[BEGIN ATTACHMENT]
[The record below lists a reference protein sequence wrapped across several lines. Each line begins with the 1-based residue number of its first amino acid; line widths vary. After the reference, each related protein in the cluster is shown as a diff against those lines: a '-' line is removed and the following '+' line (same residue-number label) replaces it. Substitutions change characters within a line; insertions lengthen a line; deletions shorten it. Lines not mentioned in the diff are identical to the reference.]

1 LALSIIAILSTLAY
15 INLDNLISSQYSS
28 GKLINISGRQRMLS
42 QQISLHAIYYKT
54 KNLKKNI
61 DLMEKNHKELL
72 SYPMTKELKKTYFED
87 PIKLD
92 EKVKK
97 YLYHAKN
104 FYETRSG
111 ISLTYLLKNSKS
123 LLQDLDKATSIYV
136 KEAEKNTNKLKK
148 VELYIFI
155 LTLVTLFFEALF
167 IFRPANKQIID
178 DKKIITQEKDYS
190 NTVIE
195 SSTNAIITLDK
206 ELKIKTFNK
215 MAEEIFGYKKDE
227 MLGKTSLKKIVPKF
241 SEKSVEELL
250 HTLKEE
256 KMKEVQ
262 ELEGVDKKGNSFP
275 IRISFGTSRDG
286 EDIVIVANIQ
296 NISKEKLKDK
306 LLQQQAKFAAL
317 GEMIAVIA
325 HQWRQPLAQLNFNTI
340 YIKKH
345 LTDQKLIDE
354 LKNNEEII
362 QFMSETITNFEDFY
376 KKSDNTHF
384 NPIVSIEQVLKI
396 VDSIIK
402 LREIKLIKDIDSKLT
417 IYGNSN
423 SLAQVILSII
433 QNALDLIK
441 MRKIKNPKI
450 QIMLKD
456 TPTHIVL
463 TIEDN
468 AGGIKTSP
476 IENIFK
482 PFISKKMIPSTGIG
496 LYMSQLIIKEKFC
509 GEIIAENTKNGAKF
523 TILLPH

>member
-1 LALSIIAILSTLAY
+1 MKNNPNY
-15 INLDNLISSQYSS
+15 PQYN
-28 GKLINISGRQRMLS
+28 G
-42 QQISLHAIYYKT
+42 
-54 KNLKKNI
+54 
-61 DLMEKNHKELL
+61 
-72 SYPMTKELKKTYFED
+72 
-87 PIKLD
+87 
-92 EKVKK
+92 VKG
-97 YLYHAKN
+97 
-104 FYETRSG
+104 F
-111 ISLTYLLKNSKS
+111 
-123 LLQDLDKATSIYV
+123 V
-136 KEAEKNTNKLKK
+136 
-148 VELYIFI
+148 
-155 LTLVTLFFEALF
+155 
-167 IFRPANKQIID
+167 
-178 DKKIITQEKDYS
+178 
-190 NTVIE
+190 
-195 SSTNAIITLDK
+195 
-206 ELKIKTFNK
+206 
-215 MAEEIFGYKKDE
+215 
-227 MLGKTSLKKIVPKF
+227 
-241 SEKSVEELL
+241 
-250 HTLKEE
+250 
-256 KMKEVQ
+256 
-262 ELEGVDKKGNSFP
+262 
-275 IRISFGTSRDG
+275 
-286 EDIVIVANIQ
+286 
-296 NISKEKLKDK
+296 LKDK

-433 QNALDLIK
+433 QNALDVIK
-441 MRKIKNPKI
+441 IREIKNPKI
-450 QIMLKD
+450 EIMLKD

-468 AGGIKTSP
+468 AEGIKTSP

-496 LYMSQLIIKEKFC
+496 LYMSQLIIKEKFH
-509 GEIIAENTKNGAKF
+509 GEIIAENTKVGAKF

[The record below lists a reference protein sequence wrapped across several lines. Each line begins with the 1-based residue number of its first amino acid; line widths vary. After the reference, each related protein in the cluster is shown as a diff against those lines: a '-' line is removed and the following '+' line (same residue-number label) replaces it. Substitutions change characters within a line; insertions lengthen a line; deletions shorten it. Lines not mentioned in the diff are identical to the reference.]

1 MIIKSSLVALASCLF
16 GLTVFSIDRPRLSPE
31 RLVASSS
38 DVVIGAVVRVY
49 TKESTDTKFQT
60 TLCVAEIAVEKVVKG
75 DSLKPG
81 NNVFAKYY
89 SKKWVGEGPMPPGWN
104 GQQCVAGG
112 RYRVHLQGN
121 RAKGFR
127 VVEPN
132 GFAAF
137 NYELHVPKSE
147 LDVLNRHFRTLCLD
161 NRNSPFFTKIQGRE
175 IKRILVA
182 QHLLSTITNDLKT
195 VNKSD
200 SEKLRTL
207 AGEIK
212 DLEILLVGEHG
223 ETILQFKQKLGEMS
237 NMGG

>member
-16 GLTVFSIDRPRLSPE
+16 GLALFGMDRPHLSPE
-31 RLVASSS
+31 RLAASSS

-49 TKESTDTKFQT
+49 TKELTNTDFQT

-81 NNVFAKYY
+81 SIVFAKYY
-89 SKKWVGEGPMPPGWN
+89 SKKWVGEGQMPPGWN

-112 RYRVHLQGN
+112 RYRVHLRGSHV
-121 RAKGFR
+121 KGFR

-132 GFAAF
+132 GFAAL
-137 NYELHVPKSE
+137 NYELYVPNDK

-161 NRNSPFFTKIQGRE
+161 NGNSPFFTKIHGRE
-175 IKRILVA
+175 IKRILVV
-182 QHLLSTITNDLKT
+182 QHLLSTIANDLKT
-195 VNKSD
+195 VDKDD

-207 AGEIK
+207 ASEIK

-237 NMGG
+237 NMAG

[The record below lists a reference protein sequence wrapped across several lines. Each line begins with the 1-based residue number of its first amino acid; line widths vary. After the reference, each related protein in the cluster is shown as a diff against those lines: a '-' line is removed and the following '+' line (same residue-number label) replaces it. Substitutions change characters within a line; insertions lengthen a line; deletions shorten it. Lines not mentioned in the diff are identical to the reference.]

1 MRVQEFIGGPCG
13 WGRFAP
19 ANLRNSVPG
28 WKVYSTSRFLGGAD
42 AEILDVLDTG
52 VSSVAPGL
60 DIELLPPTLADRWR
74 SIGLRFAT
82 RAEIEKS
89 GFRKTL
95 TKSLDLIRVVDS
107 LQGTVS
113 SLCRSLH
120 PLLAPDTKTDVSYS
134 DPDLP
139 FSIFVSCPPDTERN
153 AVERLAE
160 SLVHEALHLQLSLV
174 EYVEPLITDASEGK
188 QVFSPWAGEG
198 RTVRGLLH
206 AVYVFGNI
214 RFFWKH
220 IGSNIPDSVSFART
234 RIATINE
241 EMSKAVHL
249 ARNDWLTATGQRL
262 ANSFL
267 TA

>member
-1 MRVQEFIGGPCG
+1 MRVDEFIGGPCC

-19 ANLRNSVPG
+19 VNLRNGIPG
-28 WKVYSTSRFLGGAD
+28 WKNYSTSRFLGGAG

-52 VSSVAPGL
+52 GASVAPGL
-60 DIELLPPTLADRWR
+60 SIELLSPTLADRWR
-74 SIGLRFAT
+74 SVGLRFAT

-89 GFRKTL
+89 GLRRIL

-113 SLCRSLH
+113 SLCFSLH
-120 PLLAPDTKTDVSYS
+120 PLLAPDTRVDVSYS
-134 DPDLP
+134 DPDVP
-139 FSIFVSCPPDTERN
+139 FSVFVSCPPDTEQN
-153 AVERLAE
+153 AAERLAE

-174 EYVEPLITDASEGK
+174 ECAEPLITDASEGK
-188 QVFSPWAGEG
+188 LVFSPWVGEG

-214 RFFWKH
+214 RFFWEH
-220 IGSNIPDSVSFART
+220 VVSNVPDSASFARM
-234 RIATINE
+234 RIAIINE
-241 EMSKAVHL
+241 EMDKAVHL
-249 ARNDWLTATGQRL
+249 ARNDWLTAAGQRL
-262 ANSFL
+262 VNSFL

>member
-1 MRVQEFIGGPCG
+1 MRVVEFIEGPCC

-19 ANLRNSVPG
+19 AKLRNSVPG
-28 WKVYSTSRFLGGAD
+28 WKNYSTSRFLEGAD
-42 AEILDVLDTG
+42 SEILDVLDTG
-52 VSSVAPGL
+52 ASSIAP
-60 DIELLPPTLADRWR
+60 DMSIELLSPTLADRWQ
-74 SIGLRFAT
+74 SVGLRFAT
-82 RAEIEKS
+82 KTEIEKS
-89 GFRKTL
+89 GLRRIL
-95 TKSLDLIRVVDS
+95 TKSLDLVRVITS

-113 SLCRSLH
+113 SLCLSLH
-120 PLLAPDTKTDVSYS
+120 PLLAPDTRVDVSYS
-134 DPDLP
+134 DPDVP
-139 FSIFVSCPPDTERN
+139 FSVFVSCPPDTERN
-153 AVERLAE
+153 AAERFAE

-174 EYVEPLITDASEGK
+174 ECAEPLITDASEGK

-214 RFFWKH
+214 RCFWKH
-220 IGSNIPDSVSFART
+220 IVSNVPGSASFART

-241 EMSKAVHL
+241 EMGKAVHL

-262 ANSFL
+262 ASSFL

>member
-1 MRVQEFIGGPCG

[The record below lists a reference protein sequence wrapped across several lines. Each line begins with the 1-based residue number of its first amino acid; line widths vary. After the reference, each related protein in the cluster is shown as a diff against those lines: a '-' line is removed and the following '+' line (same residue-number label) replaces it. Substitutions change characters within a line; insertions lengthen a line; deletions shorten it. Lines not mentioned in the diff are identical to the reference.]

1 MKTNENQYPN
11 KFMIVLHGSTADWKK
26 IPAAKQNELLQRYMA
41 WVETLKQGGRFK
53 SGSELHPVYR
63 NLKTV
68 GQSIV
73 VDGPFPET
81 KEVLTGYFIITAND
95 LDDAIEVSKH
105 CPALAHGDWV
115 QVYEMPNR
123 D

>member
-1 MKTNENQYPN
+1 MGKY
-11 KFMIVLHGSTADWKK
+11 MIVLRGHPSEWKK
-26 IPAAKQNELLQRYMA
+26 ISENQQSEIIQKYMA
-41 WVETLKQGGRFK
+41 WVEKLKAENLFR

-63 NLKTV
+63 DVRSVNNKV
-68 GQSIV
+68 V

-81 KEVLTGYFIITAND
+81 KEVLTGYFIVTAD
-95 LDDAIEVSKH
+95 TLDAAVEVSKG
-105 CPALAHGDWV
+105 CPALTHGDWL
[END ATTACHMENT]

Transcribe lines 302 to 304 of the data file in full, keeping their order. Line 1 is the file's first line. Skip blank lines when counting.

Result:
11 KFMIVLHGSTADWKK
26 IPAAKQNELLQRYMA
41 WVETLKQGGRFK